Collaborative research: Quantifying the biological,
chemical, and physical linkages between chemosynthetic
communities and the surrounding deep sea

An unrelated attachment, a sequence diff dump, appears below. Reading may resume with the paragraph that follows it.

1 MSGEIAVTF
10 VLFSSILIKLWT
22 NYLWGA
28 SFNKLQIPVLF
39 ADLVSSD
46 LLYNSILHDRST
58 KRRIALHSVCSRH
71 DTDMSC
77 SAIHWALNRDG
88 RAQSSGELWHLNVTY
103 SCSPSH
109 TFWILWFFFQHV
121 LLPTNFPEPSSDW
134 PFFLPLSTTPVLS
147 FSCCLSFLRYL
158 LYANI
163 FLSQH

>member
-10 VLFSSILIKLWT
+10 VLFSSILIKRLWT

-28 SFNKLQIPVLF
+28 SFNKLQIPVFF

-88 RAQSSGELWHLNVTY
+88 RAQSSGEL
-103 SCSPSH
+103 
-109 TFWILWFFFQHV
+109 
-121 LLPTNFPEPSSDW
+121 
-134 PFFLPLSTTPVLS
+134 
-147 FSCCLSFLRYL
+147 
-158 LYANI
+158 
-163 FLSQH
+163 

This research will identify the form, extent and nature of the physical, chemical, and biological linkages between methane seeps and the surrounding deep-sea ecosystem on the Costa Rica margin using quantitative sampling and manipulative studies within a 3-dimensional oceanographic framework. We will examine the shape of the quantitative functions of diversity and density for organisms of different size classes and trophic position ranging from microbes to megafauna over the transition from the seep habitat through the ecotone to the background deep sea. Further, we will examine how depth, dissolved oxygen concentrations, pH and carbonate ion availability, relative rates of fluid flux, and substrate (biogenic, authigenic carbonate, sediments) alter these linkages and interactions with the deep sea. We will examine the evidence for distinct transitional communities, quantify patterns in density and alpha and beta diversity, and place these communities in a global biogeographic context. All of these investigations will take place across biological size spectra: for microorganisms (archaea, bacteria, microeukaryotes), macrofauna, the background fauna, and the larger animal size classes that form biogenic habitats. Our research results will be interpreted in the context of potential effects of climate change in the equatorial Pacific to determine how the linkages with the surrounding deep sea may change as anthropogenic impacts (including ocean acidification, warming, and deoxygenation) proceed in the future.